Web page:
Who are the Least and Most Antisemitic Americans by Ideology?

I happened across this very interesting and provocative paper by Fordham political scientist Jeffrey Cohen.

Cohen starts by noting the two dominant theories of antisemitism and poltiical ideology in the United States. One theory holds that antisemitism can be found on the extreme right and the extreme left. A second holds that people on the left are least antisemitic, and are more likely to be antisemitic the further right one goes.

Cohen has a third theory. I can’t do justice to his methodology in a short blog post, but essentially he criticizes prior researchers for relying on self-declared political ideology, and for excluded “don’t knows” from their analysis.

The uphot is that the least antisemitic Americans are mainstream liberals and conservatives. The most antisemitic are the extreme left, the extreme right, as one of the theories noted above suggests, but also low information voters, who skew survey results by often self-identifying as “moderate.”

Cohen’s explanation for these results is interesting. He argues that the mainstream elite in the US has been philo-semitic since the 1950s. People who have mainstream political views and take their cues from mainstream sources follow that mainstream consensus. But those who take their cues and get their news elsewhere are, obviously, less influenced by this consensus and thus much more likely to hold antisemitic views. This includes far leftists and far rightists, but also, crucially, people of inchoate ideology who are alienated from the mainstream.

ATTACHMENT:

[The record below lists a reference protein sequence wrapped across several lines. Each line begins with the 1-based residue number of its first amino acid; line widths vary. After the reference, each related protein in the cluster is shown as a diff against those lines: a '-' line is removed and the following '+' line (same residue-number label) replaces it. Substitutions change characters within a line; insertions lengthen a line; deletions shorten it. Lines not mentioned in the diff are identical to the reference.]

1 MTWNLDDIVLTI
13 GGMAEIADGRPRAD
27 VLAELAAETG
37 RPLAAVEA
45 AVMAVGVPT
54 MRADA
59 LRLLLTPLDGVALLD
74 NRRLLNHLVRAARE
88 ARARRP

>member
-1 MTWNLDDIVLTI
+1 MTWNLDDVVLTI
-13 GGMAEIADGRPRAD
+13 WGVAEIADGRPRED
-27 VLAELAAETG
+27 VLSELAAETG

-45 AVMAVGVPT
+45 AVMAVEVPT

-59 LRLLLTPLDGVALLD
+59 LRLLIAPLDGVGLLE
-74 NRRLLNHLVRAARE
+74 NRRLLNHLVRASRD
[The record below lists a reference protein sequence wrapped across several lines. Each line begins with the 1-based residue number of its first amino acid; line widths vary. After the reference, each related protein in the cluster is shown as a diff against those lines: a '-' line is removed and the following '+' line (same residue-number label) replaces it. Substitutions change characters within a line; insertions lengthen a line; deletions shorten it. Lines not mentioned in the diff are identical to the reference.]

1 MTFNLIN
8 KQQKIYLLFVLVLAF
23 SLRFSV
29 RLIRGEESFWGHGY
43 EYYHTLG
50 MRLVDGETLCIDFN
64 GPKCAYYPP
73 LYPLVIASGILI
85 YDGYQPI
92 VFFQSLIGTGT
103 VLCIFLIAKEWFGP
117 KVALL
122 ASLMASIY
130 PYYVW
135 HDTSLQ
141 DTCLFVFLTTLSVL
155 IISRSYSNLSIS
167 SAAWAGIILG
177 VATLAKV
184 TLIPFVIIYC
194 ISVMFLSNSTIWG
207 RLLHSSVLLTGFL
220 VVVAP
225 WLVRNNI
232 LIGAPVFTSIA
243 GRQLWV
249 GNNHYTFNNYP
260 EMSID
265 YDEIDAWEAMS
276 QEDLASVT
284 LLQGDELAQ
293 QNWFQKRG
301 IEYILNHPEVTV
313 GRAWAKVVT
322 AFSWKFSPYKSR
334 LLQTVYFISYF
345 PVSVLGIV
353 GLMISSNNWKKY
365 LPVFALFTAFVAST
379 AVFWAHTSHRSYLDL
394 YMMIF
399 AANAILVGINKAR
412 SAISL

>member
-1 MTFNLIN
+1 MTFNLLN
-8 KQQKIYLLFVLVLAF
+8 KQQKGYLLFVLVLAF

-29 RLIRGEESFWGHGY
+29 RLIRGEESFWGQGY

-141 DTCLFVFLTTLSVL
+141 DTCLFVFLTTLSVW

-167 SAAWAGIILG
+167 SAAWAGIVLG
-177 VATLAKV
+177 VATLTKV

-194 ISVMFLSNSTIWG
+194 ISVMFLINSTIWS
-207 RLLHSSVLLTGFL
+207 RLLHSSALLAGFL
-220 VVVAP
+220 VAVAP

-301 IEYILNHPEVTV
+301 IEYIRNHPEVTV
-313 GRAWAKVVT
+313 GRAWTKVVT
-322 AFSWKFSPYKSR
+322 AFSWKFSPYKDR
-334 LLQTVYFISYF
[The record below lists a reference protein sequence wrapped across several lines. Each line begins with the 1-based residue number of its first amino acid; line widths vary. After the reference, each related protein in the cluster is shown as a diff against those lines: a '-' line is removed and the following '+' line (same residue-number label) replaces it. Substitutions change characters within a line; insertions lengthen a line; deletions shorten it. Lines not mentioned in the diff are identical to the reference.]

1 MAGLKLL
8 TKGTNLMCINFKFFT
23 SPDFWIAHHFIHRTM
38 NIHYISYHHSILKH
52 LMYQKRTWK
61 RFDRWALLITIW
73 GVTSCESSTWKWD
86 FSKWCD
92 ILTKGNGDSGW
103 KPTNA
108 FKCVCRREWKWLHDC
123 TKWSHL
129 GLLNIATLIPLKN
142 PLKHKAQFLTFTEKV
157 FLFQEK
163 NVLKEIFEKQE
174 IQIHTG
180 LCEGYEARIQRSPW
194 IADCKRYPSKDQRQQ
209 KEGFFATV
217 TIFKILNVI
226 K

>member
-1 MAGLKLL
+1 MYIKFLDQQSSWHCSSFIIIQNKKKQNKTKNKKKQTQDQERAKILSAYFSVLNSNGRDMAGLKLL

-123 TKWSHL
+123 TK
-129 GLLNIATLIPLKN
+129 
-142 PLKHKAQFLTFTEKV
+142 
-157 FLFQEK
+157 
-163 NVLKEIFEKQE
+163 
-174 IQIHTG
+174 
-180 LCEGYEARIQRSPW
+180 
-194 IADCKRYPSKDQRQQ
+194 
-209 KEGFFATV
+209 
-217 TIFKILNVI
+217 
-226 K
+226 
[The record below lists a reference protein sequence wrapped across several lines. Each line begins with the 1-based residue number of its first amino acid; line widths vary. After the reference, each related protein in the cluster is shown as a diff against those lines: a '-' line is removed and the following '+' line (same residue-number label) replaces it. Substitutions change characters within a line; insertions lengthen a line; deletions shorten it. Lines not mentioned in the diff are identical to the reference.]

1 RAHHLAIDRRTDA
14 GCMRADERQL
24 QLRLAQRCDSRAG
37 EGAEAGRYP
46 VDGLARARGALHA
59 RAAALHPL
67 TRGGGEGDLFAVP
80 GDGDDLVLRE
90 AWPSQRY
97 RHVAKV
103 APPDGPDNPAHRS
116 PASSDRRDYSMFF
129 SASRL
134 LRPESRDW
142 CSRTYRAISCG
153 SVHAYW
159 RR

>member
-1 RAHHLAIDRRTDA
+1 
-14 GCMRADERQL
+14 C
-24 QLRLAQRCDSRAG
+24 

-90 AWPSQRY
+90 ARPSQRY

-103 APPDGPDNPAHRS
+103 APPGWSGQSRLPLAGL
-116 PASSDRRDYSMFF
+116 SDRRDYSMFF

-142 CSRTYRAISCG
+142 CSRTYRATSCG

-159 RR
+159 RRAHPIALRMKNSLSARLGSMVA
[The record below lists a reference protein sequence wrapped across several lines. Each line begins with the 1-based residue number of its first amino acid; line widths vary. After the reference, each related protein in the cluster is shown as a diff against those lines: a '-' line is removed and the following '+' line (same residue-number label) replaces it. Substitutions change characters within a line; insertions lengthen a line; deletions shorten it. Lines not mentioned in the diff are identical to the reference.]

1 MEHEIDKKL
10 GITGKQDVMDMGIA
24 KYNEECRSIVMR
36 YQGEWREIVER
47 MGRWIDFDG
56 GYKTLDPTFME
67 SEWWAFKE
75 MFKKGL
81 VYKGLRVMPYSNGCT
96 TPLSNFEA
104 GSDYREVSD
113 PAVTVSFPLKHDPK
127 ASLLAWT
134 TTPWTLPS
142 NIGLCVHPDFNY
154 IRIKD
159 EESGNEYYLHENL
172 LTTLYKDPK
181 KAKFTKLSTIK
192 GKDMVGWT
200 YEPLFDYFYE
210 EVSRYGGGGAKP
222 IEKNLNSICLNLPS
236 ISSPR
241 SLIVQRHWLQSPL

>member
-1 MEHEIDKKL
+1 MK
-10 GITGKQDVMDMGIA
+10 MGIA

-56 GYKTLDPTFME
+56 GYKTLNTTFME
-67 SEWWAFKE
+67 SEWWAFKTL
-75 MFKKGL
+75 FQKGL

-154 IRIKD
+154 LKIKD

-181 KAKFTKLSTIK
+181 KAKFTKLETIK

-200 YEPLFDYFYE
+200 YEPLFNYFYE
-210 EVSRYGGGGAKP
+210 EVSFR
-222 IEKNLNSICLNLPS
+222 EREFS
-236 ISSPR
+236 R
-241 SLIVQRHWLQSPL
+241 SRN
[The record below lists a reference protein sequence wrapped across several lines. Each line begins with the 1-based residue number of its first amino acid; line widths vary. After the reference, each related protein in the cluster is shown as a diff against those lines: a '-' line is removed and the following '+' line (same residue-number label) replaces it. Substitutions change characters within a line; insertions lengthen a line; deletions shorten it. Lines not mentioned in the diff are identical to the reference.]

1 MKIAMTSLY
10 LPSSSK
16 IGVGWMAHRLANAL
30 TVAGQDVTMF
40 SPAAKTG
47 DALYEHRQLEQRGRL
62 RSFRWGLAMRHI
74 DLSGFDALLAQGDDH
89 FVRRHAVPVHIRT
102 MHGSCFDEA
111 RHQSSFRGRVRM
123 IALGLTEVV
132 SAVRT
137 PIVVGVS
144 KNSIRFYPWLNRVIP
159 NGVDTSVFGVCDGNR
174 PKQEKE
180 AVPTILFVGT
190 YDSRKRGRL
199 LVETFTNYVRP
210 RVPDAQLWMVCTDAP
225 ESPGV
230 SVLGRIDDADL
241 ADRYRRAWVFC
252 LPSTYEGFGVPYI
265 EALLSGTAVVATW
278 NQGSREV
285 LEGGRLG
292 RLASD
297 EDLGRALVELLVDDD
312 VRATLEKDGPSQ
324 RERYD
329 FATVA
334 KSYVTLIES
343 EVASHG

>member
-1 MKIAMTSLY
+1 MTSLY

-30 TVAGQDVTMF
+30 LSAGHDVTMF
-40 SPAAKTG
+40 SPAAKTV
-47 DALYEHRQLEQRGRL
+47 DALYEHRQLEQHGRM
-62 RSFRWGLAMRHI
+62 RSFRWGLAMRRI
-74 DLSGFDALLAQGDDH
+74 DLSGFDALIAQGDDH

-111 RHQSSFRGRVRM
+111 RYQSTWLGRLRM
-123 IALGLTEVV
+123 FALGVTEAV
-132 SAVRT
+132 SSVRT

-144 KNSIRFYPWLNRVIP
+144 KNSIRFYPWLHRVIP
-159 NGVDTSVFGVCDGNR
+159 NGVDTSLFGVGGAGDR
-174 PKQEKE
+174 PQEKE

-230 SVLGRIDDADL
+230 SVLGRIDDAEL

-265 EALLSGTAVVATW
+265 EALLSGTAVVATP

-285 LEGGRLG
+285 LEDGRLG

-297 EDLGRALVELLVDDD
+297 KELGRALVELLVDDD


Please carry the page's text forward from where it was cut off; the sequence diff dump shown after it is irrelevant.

Cohen doesn’t get into this, but the upshot isn’t a happy one for American Jews. Increasing numbers of Americans don’t trust the “establishment” and take their cues and get their news from extremists or demagogues just looking for clicks. Consider how many young people rely on TikTok, of all things, for information. This helps explain the rise in antisemitism in recent years. It also helps explains why so many Jews were intuitively uncomfortable with Trump and his blowing up of the Republican mainstream, which has indeed helped cause a rise in antisemitic nonsense proliferating on the right (I’m looking at you Candace Owens). It’s also why Biden’s failure to articulate and implement a defense of the Democratic mainstream from the far left has left many Jews–especially many Jewish liberals who find themselves under attack in Progressive circles that seek to exclude “Zionists”–extremely uneasy.

I suspect, though, that Trump and Biden are more symptoms than causes. The establishment, often (but not always) for good reasons, lost the faith of large swathes of the American public. And it’s not clear what the “mainstream” is anymore in the current media environment. NPR, for example, once an exemplar of mainstream liberalism, has taken a hard turn to the left since 2016 and especially 2020. Meanwhile, social media has allowed the media environment to fracture such that successful media outlets generally are ones that appeal to people’s pre-existing prejudices rather than challenging them. Further evidence, I suppose, for Frankin Foer’s thesis that the golden age of American Jews is ending.